- When someone criticizes your looks or opinions or work?

    - When someone gives themselves advantages over you?

    - Do you get angry at yourself when you make a foolish mistake?

    - When you do poorly in front of others?

    - When you put off important things?

    - When you do something against your morals or better judgment?

    - Do you drink alcohol or use drugs?

    - Do you get angry or mellow when you are high?

Research clearly shows that alcohol and drugs are linked with aggression.

Drinking decreases our judgment and increases our impulsiveness, so watch out. You probably have a pretty accurate picture of your temper. But check your opinion against the opinion of you held by relatives and friends.

self-hatred and understanding

Theodore Rubin (1975) discusses self-hatred, defined as disliking any part of our selves.

It involves all of our distortions of our real self, any self-put down, or any exaggeration of one's goodness or ability. When we distort or deny what we really are, it suggests we don't like ourselves. This dislike of self starts in infancy.

Babies have all kinds of habits, needs, and emotions that parents prohibit. As a child, we all learned that parts of ourselves were "bad". This self-hatred becomes automated in the form of depression, which both punishes us and drowns out other feelings, too.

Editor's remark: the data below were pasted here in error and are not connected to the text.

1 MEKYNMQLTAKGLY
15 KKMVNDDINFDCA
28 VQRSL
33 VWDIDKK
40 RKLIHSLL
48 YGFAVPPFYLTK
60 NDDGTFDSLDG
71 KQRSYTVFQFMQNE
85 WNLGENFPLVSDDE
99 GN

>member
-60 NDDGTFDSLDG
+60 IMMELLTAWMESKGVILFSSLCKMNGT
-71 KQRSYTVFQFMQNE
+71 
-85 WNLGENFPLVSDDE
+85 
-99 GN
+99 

Parents who are rejecting, neglectful, overdemanding, overprotective, overly punitive, or overbearing increase the self-hatred in a child.

"I'm not good enough" becomes a central part of the self-concept.

Such a child may be a "good girl / boy" but fear and rage may exist within, even when feeling empty and lifeless. Sometimes the self-hatred is conscious but the connection between self-criticism and other problems (depression, anxiety, fatigue) is unconscious.

Sometimes the self-hatred is unconscious and we feel badly without knowing why.

a dislike of people who are different

Research has shown that, in general, we like people like ourselves and dislike people who are different (Byrne, 1969). We naturally like people who reward us and dislike people who punish us; and, similarity is rewarding.